At the end of 24 very long hours!
I am actually starting this posting early while still at the dock in Wrightsville Beach drinking my morning coffee. Allow me to wax philosophical.
For cruise planners heading south at some time in the future, make sure that you have a functioning holding tank. But not only that, make sure of two other things: 1. that you can switch to holding tank from overboard discharge and lock it in place (that latter part is particularly important as the Poop Police will fine you severely if they can show that it would be easy for you to circumvent the holding tank), and 2. You need to have these stupid plaques on the bulkhead of your boat, prominently displayed, that spout the discharge laws for the US. Incredible, eh? Only in the US would the lawmakers even presume to insist that a foreign flagged boat put up permanently mounted plaques voicing their laws.
Ahh, Jeeze! I just watched Alan put is multimillion dollar boat under the bridge and take off all his super structure. What a disaster! I hope they're OK. They seemed to get caught in the current and Alan was using a new toy the remote steerage and engine control and I guess he zigged when he should have zagged. All of his electronics got sheared off his superstructure. Major ouchie! Poor guy! He got caught sideways in the approach to the bridge and whammo! Game over! With a boat the size of Andele there was nothing he could do once he was in that position. I had a brief look at the damage and it appeared to be non structural - mostly antennas and pretty crap. They're OK and the rest can be fixed. As a witness I wound up giving testimony to the USCG folks that came to investigate and they are having the boat fixed at a boat yard nearby.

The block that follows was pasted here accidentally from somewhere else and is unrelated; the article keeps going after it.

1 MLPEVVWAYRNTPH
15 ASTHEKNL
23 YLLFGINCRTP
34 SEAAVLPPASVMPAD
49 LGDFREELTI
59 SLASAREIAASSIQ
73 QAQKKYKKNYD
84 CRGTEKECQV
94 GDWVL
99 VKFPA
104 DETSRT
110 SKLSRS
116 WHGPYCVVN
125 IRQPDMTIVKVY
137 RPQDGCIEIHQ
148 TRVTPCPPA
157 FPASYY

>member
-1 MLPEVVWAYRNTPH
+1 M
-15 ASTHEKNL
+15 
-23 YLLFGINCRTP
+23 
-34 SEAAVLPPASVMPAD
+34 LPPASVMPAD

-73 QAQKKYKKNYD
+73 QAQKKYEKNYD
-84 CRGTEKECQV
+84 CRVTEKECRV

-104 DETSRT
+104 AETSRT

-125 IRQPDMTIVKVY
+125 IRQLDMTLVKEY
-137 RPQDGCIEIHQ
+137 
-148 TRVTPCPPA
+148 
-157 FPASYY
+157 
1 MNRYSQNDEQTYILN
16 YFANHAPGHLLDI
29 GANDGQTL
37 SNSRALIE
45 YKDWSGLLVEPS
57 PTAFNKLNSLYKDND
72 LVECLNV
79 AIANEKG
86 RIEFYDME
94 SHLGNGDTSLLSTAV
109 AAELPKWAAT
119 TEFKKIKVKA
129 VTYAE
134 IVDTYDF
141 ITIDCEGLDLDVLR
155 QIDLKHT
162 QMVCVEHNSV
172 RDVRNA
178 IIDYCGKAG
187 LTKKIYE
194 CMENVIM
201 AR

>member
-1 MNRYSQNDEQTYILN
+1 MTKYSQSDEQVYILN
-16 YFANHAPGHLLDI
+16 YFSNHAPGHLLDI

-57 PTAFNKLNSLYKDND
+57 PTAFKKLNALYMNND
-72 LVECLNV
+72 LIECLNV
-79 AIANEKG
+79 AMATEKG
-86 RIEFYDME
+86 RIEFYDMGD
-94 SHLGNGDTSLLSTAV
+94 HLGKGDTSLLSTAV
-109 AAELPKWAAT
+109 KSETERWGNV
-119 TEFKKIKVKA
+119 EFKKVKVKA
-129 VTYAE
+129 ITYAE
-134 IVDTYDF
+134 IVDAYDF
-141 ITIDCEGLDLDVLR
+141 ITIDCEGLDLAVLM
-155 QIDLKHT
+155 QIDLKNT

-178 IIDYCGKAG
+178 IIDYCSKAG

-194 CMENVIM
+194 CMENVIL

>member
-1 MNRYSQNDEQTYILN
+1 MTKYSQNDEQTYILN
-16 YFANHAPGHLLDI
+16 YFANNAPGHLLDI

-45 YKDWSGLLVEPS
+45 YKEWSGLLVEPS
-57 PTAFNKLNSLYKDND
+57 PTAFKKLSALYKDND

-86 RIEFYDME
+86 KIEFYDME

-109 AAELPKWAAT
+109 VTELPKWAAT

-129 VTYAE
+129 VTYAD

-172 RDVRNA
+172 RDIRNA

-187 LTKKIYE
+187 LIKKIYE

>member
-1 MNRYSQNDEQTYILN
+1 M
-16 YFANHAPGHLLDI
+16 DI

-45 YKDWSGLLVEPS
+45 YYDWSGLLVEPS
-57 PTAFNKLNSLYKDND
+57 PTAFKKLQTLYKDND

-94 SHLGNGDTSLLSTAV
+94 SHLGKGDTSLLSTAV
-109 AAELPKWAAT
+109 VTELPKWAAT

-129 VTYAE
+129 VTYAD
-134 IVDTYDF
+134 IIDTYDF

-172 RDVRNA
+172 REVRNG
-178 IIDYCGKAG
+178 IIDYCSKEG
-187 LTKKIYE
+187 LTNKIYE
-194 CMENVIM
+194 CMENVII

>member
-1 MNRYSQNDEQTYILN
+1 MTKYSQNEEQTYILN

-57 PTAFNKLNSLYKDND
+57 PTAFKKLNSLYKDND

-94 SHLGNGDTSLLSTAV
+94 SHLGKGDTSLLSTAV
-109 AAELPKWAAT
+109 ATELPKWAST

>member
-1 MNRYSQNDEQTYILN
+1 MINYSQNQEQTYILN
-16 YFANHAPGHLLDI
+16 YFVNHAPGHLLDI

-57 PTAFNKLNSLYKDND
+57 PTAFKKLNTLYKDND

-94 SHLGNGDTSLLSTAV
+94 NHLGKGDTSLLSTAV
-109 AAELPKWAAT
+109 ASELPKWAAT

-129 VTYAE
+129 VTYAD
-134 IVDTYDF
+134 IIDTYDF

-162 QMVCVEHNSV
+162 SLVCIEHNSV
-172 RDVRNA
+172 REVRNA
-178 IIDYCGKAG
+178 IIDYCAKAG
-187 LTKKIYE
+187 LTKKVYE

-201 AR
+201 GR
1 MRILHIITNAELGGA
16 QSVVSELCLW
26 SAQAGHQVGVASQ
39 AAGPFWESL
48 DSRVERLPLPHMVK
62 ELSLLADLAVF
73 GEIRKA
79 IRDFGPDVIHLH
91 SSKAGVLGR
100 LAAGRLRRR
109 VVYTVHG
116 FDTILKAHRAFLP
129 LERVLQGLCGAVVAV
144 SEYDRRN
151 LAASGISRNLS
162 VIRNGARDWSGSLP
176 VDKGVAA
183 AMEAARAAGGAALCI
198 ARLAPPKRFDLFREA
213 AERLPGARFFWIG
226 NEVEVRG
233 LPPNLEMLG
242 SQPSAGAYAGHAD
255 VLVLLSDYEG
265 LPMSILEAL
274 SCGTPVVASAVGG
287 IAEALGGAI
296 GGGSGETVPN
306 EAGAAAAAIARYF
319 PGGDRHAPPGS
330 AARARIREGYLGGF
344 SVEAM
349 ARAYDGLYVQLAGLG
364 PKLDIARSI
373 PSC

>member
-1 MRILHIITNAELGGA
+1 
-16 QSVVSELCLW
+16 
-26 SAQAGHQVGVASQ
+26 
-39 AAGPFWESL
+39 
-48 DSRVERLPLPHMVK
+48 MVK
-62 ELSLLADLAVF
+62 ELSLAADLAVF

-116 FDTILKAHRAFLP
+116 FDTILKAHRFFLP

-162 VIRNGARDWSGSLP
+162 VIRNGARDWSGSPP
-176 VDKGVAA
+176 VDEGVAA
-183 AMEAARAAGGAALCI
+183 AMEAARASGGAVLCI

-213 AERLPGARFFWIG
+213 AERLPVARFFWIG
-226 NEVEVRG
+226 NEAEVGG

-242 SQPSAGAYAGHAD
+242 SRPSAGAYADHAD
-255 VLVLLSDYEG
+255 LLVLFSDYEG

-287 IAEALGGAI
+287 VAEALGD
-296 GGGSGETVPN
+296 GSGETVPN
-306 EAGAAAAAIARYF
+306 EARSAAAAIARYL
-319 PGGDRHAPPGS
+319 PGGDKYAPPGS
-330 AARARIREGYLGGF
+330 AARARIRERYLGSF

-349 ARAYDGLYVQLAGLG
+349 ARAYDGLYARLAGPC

Our motor down the waterway to Southport was uneventful - plenty of water, as long as you stayed in the canal, and beautiful scenery. We had our first hitchhiker that we know of when a little bird decided to land and visit in our furled mainsail for a short time. We snapped a couple of pictures as evidence and to remind us of his visit.
Then we ventured out into the Atlantic for the first time since Cape May. It was great to get the salt on your skin and in your hair, but of course, with the Turney luck, the initial sailable winds were right on the nose, and later that evening when they veered around to let us use them while on course, they freshened to 30+ knots! If you combine that with the very confused seas that you have down here, I fully understand why so many people prefer to take the ICW. I don't believe that I have ever seen two whitecaps progressing towards each other in exactly the opposite direction. I did last night, with Nelleke as the point of intersection! What fun! We wound up motor-sailing under bare poles at 6.5 - 7 knots throughout most of the night with poor old Nelleke taking a fair amount of spray over her bows and Barb and I both feeling really queasy for the first time this trip. In fact during the night at midnight I made the call to divert to Georgetown to anchor and wait it out but as we got closer to shore the winds died out and I reverted to the original plan for Charleston. For the next hour it was low winds and uneventful but then it picked up again, just not to the same degree as before and we managed to squeak into Charleston just before it opened up to 40 knots. We were followed into the harbour by Tall Ship Caledonia, the first Canadian boat that we have met in our travels from Halifax. It turns out that a young fellow that I had taken some of my commercial mariner courses with, Nick Manual, is aboard. We'll have to try to get together. There are quite a few Tall Ships here in Charleston, it seems to be some sort of gathering.
We are tied up at an outside dock at the Charleston Harbour Marina at Patriot's Point. Rank extravagance, but with how exhausted we are and with as much laundry and need of the security of knowing that the anchor won't drag, we felt it was worth it. Tonight we are going out for dinner. I don't care where. Even a McDonald's will do. Just somewhere that someone else cooks it and washes the dishes.